Pierre Mac Orlan was a Frenchman, his real name Pierre Dumarchey. He wrote novels of adventure and crime and, under a variety of aliases, pornography. Visitors of Karavansara might know him at least for one book, La Bandera, one of the early epics of the Foreign Legion, which was filmed in the ’30s starring Jean Gabin – and that tangentially influenced a a later movie called March or Die.
A surrealist and a satirist and not just a pornographer, Mac Orlan also wrote a tiny little book called Le petit manuel du parfait aventurier, or The Little Handbook of the Perfect Adventurer. It was published in 1920, and it’s a nasty little piece of work – as one might expect given the subject matter and the author. If you want, there is a copy of the French original in the Internet archive – me, I got me the Italian version, because it’s got a ribald photo of Gary Cooper on the cover, and because Amazon was having a sale with a 25% discount on the publisher’s catalog.
Written with tongue firmly in cheek and with a savvy, mock-intellectual attitude, Mac Orlan’s essay describes two kinds of adventurers – active adventurers and passive adventurers, whose existence is tightly connected. The passive adventurers, in fact, that live their adventurous life by proxy, thanks to the likes of Jack London or Robert Louis Stevenson, need the active adventurers to go out there and do something stupid, so more stories will be told. On the other hand, active adventurers would be nothing without the passive ones, that record, cherish and preserve their stories.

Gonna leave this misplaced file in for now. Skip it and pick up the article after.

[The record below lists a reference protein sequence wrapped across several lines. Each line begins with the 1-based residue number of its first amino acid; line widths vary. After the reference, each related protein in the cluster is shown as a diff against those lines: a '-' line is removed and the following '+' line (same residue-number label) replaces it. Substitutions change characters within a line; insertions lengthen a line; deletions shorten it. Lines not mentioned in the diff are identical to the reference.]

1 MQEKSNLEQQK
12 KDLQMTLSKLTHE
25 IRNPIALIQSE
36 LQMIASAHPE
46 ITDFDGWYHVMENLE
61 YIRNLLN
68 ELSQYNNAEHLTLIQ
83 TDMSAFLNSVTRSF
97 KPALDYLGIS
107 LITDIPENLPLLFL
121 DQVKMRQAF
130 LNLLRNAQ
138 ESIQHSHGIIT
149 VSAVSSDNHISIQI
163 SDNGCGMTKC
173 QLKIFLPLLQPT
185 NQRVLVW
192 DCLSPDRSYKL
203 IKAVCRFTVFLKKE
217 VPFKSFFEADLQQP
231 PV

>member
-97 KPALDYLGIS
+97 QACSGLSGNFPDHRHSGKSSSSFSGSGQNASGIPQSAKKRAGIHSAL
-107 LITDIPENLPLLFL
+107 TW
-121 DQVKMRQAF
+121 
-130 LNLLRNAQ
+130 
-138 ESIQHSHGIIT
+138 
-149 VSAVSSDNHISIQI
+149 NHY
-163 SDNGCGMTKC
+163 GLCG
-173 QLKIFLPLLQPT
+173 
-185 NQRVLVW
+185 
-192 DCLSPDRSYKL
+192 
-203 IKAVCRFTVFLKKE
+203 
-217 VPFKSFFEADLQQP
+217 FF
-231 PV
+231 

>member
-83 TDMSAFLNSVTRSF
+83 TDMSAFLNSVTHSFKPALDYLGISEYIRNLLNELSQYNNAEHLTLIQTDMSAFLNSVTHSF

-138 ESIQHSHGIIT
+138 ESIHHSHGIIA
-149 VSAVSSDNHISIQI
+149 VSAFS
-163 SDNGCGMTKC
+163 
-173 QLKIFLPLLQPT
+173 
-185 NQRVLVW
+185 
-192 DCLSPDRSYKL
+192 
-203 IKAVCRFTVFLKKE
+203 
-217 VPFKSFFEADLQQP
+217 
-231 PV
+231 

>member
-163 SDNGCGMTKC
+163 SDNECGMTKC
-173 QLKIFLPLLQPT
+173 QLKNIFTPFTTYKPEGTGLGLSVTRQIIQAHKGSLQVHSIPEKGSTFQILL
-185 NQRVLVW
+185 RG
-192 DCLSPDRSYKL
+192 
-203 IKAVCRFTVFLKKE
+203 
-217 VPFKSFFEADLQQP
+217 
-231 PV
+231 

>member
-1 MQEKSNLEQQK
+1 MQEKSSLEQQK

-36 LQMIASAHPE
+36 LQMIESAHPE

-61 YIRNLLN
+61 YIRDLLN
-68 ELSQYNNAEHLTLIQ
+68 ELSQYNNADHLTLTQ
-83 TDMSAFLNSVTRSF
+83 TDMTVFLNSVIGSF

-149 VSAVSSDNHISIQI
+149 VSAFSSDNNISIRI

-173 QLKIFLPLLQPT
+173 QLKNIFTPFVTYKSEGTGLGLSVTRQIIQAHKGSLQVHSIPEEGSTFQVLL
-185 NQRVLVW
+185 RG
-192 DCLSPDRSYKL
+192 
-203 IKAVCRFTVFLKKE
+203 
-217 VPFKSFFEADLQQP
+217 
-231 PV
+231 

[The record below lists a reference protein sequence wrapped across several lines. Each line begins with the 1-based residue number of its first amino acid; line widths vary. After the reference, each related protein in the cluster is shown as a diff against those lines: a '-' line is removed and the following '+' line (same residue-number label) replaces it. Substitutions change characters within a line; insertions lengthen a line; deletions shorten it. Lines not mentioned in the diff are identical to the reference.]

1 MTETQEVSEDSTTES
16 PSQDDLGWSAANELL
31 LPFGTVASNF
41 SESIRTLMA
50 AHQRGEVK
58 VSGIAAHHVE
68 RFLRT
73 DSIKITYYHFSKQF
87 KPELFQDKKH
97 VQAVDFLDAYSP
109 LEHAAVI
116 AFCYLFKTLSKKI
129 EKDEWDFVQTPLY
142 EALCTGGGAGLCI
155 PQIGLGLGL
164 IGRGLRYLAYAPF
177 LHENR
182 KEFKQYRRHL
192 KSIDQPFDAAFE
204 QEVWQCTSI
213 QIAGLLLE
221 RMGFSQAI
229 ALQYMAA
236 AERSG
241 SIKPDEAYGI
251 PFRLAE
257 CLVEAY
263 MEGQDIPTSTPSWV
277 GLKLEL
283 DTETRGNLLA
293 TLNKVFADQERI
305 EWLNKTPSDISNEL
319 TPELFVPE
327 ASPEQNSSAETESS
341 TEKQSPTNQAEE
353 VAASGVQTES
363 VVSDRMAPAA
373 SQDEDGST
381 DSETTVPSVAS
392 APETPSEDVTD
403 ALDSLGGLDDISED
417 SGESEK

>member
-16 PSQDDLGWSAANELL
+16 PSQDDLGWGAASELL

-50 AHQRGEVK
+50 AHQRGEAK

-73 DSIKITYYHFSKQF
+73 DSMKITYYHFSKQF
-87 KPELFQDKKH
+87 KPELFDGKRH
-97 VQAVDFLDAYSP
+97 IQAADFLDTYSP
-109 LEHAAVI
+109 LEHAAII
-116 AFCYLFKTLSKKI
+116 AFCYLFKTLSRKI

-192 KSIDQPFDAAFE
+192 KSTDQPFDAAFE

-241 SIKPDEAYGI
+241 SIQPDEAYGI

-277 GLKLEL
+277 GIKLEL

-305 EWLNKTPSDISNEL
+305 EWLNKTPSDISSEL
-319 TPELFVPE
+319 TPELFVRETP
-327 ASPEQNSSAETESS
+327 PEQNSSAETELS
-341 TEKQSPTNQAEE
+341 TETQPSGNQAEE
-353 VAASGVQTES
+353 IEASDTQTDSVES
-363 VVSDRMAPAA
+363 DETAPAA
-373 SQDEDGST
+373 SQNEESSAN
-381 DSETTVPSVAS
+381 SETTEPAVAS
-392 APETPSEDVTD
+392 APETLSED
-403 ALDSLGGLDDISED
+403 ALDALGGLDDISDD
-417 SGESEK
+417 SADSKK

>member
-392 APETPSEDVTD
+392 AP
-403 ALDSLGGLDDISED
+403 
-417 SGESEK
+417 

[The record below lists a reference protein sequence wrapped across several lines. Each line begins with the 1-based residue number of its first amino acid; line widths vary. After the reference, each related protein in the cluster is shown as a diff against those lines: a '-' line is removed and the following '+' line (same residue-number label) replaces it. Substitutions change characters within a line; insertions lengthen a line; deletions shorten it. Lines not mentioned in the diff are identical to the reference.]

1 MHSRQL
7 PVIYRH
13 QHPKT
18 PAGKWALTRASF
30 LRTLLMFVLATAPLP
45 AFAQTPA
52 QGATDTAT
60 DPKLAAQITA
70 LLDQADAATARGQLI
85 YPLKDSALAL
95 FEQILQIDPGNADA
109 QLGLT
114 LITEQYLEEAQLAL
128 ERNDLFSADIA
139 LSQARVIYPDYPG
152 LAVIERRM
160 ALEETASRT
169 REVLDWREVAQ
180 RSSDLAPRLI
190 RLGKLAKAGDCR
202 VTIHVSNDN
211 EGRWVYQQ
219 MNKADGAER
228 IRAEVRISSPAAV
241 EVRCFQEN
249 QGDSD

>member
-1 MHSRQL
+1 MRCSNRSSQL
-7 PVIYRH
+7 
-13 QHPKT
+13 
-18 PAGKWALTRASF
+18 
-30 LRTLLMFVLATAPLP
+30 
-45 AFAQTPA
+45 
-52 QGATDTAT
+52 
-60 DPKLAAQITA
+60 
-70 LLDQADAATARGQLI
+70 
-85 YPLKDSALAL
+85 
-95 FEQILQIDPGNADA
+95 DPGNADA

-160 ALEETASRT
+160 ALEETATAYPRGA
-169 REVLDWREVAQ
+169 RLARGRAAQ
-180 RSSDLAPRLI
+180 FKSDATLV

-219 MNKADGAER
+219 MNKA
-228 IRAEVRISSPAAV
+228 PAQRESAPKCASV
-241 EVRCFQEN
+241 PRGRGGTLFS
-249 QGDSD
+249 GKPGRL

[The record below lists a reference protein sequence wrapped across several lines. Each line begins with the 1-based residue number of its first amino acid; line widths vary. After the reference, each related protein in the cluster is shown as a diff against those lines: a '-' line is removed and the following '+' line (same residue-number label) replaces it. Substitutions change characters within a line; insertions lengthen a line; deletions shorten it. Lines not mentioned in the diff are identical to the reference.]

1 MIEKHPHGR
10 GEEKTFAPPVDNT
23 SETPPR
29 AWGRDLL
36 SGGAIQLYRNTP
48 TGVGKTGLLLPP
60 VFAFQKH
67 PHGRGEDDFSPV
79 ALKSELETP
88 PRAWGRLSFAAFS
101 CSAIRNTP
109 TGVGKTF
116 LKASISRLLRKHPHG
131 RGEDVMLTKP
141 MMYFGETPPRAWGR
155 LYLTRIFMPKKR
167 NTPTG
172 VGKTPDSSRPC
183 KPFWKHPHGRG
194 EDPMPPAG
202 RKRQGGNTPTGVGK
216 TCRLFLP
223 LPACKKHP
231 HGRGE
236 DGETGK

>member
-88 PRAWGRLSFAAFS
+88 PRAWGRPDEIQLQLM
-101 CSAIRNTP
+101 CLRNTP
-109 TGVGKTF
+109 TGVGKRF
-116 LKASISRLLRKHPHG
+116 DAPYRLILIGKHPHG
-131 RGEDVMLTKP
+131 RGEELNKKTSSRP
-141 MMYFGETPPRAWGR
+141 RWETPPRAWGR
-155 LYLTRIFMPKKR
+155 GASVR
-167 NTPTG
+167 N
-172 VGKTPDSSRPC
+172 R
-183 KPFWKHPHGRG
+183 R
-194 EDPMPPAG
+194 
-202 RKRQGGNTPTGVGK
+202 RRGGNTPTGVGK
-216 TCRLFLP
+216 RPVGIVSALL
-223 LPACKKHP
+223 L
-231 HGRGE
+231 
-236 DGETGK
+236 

And I find it particularly appropriate to talk here about this book, considering this blog includes a category of posts labeled Armchair Adventuring – obviously the domain of the passive adventurer.
This being a handbook, it does not only offer the theory, but it also encourages the practice of being an adventurer – possibly a passive adventurer, this being the safest and most comfortable of the two alternatives. The book offers therefore ideas about imagination, reading, traveling and visiting other cities, plus chapters about night clubs, erotica and what else.
At the same time a literary game, a satire of a certain highbrow school of criticism and a love letter to knaves and rascals in both real life and literature, this booklet reads in two hours, and is the sort of thing one leaves around in the parlor for guests to find and wonder.
And it does suggest a few ideas for future stories.